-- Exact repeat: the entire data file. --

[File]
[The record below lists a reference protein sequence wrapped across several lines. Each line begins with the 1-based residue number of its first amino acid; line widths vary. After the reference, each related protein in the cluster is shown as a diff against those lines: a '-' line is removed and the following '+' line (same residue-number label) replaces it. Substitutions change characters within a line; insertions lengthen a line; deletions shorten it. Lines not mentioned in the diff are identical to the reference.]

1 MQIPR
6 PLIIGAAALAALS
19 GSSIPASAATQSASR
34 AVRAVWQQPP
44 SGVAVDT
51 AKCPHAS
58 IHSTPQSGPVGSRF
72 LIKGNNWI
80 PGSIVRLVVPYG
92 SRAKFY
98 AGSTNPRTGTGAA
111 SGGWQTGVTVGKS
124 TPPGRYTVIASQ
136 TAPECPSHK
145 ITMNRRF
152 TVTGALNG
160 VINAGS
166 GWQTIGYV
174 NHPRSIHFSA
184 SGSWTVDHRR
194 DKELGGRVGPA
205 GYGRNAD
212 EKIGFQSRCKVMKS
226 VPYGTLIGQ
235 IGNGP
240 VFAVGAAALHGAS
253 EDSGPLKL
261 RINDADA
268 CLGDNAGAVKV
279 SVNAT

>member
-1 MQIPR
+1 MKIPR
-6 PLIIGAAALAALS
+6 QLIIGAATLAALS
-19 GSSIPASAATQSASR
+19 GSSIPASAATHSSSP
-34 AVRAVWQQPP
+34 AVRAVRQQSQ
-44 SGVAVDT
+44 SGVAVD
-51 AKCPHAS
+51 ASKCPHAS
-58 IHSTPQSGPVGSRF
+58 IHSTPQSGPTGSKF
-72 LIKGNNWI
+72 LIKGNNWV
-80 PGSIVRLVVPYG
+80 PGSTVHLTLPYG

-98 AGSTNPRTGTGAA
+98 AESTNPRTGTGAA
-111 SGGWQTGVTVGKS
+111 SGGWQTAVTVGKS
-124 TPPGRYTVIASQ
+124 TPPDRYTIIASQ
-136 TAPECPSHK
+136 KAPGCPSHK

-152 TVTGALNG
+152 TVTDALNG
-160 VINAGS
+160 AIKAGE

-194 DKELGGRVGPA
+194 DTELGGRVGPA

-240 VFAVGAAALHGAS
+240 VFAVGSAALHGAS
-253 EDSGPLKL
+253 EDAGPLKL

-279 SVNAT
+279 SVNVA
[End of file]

[The record below lists a reference protein sequence wrapped across several lines. Each line begins with the 1-based residue number of its first amino acid; line widths vary. After the reference, each related protein in the cluster is shown as a diff against those lines: a '-' line is removed and the following '+' line (same residue-number label) replaces it. Substitutions change characters within a line; insertions lengthen a line; deletions shorten it. Lines not mentioned in the diff are identical to the reference.]

1 MQIPR
6 PLIIGAAALAALS
19 GSSIPASAATQSASR
34 AVRAVWQQPP
44 SGVAVDT
51 AKCPHAS
58 IHSTPQSGPVGSRF
72 LIKGNNWI
80 PGSIVRLVVPYG
92 SRAKFY
98 AGSTNPRTGTGAA
111 SGGWQTGVTVGKS
124 TPPGRYTVIASQ
136 TAPECPSHK
145 ITMNRRF
152 TVTGALNG
160 VINAGS
166 GWQTIGYV
174 NHPRSIHFSA
184 SGSWTVDHRR
194 DKELGGRVGPA
205 GYGRNAD
212 EKIGFQSRCKVMKS
226 VPYGTLIGQ
235 IGNGP
240 VFAVGAAALHGAS
253 EDSGPLKL
261 RINDADA
268 CLGDNAGAVKV
279 SVNAT

>member
-1 MQIPR
+1 MKIPR
-6 PLIIGAAALAALS
+6 QLIIGAATLAALS
-19 GSSIPASAATQSASR
+19 GSSIPASAATHSSSP
-34 AVRAVWQQPP
+34 AVRAVRQQSQ
-44 SGVAVDT
+44 SGVAVD
-51 AKCPHAS
+51 ASKCPHAS
-58 IHSTPQSGPVGSRF
+58 IHSTPQSGPTGSKF
-72 LIKGNNWI
+72 LIKGNNWV
-80 PGSIVRLVVPYG
+80 PGSTVHLTLPYG

-98 AGSTNPRTGTGAA
+98 AESTNPRTGTGAA
-111 SGGWQTGVTVGKS
+111 SGGWQTAVTVGKS
-124 TPPGRYTVIASQ
+124 TPPDRYTIIASQ
-136 TAPECPSHK
+136 KAPGCPSHK

-152 TVTGALNG
+152 TVTDALNG
-160 VINAGS
+160 AIKAGE

-194 DKELGGRVGPA
+194 DTELGGRVGPA

-240 VFAVGAAALHGAS
+240 VFAVGSAALHGAS
-253 EDSGPLKL
+253 EDAGPLKL

-279 SVNAT
+279 SVNVA